September 2015Featured Artist
My work is about the loss of feminine agency that occurred in my youth growing up in the infamous Unification Church, a religious group referred to by popular media as a primary example of a cult, and its resulting internal landscape. This experience had a lasting effect on my psyche and sense of identity, and it is through writing and photography that I work through these effects.
Growing up in my insular community of religious fanaticism and charismatic, dangerous self-styled messiahs I was intimately familiar with precise, though backwards, logic. My journey into adulthood saw me plunging headfirst towards confronting those dangerous, faulty forms and proofs, unraveling the colorful spectacles of my childhood until only a tired and tattered man-behind-the-curtain remained.
My photographs are about those transitions and discoveries. They chronicle moments of fear, of awakening and oftentimes utilize characters to confront spectators, daring the viewer to follow them down the rabbit hole.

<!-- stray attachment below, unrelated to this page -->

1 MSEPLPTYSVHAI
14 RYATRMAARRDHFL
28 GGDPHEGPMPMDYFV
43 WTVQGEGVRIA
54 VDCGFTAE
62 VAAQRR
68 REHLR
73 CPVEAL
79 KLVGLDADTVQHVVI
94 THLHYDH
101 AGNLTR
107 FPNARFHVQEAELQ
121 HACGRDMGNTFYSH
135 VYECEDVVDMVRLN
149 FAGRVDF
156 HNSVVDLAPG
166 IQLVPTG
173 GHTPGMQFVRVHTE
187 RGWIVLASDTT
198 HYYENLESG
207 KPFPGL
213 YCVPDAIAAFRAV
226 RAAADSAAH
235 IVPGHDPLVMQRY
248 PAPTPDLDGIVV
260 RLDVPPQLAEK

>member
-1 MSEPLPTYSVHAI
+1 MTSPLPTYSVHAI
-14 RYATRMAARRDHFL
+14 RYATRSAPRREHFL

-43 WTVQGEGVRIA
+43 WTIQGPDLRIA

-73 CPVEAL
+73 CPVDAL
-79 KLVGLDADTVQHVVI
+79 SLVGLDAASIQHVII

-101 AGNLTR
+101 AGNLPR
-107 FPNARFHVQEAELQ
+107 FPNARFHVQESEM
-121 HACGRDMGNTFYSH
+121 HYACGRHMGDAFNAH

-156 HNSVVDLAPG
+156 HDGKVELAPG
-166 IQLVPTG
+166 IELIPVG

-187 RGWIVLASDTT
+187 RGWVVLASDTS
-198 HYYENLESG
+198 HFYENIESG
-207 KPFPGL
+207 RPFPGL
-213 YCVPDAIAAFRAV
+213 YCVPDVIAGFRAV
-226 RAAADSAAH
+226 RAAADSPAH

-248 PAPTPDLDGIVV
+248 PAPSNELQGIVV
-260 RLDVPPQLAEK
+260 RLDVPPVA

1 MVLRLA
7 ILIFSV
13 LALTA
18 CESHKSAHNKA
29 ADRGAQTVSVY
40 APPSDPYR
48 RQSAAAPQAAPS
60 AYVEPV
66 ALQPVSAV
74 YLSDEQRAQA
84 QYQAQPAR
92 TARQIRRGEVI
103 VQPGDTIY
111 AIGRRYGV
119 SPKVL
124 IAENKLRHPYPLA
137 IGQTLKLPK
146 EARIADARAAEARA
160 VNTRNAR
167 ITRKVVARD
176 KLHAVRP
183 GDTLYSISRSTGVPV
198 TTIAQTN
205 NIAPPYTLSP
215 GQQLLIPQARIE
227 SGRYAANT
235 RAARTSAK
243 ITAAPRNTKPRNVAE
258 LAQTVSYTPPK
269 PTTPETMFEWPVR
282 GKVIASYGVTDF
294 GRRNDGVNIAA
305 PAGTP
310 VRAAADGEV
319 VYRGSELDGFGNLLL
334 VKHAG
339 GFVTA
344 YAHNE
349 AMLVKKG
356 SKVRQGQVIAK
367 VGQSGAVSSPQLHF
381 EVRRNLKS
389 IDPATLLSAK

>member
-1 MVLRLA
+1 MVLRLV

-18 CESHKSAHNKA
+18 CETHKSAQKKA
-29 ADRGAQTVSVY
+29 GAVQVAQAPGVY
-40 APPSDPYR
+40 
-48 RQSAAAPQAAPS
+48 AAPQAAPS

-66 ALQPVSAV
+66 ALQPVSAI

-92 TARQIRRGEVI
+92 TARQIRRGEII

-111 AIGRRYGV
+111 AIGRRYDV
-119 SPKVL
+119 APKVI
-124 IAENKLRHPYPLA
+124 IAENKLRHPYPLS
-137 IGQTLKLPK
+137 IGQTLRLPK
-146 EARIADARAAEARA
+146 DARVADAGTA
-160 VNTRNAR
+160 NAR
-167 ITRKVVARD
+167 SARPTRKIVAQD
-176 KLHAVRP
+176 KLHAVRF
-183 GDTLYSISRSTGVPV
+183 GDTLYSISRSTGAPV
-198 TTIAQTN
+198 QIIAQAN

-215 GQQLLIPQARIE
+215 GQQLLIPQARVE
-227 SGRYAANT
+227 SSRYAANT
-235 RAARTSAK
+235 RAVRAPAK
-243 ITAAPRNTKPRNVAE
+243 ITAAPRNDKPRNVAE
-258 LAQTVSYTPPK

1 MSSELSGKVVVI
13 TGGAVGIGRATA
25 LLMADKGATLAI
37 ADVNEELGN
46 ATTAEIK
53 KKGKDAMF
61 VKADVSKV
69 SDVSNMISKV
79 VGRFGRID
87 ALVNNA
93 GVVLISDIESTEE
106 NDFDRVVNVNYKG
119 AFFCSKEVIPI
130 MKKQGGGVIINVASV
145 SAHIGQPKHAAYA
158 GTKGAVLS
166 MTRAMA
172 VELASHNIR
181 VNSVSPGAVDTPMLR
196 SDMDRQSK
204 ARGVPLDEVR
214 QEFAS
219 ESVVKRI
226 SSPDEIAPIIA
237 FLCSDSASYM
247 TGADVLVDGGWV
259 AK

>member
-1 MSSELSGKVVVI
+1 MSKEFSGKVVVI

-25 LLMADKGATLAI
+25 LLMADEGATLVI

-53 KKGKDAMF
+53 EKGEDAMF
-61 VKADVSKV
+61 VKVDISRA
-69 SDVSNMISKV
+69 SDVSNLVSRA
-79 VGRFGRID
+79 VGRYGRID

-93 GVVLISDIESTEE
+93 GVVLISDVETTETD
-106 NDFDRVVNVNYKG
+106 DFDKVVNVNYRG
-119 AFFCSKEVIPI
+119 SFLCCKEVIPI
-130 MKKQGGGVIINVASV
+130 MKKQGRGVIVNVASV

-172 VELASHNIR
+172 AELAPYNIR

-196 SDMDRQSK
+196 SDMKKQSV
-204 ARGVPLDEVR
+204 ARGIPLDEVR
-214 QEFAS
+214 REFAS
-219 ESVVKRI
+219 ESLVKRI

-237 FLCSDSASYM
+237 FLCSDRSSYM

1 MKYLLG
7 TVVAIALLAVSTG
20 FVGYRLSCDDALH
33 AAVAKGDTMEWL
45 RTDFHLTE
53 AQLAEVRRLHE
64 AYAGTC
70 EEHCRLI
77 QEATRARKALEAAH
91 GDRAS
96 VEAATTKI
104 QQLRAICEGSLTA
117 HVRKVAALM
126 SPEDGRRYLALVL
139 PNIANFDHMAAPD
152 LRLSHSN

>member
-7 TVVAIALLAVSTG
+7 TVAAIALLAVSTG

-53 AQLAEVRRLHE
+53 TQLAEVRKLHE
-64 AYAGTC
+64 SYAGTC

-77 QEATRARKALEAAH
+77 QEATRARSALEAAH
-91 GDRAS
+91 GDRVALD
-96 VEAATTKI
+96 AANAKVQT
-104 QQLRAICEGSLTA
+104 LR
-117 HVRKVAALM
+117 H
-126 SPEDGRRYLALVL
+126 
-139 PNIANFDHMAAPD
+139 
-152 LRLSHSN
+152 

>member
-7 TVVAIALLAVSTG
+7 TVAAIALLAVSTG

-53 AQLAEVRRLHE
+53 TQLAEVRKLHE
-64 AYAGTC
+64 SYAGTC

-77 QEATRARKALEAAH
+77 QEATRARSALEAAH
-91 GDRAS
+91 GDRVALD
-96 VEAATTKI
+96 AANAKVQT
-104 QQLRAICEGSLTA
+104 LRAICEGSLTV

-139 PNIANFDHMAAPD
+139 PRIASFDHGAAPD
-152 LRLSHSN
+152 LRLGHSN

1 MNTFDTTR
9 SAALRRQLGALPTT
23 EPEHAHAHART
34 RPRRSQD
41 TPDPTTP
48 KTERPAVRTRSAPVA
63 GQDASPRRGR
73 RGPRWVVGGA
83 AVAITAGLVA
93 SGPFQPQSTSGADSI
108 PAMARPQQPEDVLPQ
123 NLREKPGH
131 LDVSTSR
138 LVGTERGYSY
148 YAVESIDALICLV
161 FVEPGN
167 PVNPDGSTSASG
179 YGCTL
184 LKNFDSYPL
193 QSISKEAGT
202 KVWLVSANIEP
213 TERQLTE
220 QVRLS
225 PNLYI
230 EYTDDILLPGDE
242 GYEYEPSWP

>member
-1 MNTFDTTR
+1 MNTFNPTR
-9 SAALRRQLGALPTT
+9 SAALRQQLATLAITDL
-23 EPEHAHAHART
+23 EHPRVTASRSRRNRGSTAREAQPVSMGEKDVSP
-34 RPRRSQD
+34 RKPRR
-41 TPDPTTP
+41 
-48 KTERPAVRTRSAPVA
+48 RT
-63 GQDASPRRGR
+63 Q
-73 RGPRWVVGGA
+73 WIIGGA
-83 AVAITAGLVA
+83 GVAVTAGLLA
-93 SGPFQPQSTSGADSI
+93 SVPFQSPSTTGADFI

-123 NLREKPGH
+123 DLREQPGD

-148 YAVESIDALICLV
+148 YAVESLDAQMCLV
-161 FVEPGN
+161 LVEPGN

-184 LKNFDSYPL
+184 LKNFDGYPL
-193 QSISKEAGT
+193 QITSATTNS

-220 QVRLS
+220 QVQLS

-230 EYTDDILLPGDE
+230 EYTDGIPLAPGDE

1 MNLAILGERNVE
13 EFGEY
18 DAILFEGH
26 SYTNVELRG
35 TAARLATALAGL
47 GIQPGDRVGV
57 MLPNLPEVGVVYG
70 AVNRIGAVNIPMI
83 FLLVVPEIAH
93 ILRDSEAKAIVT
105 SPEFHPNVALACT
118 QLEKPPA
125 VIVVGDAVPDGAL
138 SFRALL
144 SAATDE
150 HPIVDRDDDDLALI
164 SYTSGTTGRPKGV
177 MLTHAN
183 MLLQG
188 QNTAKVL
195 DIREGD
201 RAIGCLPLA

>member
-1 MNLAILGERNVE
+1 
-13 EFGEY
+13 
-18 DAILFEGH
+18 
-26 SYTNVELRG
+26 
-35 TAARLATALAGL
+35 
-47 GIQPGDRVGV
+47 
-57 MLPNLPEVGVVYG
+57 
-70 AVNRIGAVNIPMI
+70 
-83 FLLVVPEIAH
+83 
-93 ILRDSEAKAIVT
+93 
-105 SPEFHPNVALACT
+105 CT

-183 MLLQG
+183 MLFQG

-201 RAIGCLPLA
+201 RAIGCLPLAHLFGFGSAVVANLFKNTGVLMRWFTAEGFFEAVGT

My most recent body of work, “Burdens of a White Dress,” is a set of surreal portraits that reflect being born in a fringe religious movement. The project’s title refers to the emphasis placed on a woman’s role in my childhood. A woman’s value was intrinsically tied to her purity and virginity; after marriage that value shifted into the realm of motherhood. By using a square format and a stark palette, violently splashed with red, I explore the concepts of shame, of evil, of wantonness, and of the blood of womanhood, birth and death.
Because this was my own personal experience of leaving a repressive religious environment, I often use myself as a model. My body is then contorted or manipulated to demonstrate the internal effects of the struggle that it is to free one’s mind from a controlling belief system, and to demonstrate the repressed place that femininity had in my world.
Jen Kiaba is an award winning fine art and portrait photographer living in the Hudson Valley, NY. Through her work she seeks to initiate new conversations on ideology, femininity and their intersections.